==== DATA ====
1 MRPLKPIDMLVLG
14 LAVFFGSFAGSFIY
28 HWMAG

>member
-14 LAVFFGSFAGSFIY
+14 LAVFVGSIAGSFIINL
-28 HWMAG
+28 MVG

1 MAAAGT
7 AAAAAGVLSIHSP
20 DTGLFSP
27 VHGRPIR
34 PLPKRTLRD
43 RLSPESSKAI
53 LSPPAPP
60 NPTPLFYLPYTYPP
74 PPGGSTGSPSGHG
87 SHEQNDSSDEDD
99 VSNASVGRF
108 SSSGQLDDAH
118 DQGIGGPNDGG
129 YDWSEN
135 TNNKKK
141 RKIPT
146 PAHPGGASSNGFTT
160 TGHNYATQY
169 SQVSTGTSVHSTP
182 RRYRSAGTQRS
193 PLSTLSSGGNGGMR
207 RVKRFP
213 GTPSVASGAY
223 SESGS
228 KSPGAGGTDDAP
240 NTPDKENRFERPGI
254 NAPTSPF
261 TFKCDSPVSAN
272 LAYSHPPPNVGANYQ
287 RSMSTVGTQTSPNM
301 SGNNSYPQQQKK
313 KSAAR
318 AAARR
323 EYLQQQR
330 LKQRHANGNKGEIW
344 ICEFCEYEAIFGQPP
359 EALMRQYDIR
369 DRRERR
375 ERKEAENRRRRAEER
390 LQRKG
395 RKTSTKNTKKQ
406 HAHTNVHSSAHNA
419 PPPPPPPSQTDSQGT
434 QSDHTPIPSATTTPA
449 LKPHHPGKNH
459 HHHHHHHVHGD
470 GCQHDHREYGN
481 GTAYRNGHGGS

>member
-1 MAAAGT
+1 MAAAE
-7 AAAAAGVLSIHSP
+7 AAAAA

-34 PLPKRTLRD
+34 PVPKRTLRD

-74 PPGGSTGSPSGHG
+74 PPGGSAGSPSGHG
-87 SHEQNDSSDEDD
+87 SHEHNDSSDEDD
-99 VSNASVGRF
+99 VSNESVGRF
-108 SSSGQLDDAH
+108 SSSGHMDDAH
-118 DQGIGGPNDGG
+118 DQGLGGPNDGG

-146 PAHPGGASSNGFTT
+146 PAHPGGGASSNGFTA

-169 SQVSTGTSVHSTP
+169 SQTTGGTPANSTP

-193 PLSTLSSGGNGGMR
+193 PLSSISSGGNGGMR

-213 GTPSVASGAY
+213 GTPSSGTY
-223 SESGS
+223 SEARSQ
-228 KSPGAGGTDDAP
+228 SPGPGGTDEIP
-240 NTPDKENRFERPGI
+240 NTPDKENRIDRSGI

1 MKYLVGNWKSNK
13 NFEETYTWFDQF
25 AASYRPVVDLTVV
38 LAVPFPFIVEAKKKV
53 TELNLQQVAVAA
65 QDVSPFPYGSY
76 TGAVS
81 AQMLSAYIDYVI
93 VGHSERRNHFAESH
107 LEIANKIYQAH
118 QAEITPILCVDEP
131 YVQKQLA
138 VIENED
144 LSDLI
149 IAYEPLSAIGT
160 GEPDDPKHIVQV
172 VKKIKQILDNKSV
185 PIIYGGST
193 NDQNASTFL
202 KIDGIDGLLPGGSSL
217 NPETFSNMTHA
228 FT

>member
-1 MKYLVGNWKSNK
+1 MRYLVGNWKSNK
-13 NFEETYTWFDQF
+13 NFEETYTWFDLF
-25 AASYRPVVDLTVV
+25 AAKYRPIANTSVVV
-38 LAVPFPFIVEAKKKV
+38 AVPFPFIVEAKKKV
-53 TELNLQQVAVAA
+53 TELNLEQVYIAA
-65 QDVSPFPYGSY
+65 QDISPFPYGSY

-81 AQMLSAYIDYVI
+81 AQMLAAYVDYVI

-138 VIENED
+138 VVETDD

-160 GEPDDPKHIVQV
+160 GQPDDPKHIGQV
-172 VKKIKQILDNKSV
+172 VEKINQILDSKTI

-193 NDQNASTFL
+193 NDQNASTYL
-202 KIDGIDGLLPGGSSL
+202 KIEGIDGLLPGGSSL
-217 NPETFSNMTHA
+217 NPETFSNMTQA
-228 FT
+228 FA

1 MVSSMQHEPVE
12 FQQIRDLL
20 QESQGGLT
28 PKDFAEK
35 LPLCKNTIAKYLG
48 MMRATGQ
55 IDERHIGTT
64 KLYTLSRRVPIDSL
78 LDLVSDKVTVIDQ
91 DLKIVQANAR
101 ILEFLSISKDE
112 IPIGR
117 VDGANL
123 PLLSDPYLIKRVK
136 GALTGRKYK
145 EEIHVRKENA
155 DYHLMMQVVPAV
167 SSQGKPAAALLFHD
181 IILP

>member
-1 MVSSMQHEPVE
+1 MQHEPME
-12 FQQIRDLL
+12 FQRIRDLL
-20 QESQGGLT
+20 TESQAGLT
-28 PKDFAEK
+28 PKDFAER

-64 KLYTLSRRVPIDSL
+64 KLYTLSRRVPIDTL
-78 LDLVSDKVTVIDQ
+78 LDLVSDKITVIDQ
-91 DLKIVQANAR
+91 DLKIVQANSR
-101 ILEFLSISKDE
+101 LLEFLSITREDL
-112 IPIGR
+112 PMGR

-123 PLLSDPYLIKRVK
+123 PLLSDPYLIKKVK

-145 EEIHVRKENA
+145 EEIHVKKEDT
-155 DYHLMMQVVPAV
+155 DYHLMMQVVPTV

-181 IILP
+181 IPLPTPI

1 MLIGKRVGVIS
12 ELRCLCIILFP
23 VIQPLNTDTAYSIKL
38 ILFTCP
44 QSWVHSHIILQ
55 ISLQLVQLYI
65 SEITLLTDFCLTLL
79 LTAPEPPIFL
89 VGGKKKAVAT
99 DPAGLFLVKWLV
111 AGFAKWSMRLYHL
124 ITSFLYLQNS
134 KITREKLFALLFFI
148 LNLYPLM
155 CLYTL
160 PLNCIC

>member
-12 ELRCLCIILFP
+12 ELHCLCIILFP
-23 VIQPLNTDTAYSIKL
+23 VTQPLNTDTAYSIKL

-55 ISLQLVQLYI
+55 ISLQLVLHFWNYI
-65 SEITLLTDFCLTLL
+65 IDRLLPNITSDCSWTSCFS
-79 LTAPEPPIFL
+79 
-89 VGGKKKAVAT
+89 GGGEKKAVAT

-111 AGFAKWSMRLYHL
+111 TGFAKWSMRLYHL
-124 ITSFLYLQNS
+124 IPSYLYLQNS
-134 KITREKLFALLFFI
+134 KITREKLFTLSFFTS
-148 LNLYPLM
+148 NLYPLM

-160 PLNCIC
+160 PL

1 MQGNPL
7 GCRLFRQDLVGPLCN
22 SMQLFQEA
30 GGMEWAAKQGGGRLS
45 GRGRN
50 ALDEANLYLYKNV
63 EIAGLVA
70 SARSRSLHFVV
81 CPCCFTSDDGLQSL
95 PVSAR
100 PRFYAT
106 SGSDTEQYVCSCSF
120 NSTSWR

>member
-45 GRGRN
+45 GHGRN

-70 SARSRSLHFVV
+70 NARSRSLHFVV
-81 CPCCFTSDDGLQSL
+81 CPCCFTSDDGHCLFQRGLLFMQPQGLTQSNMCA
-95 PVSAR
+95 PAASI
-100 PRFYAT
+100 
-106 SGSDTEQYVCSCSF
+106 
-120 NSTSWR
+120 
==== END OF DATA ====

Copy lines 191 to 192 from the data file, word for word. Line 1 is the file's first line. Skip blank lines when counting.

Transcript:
65 SEITLLTDFCLTLL
79 LTAPEPPIFL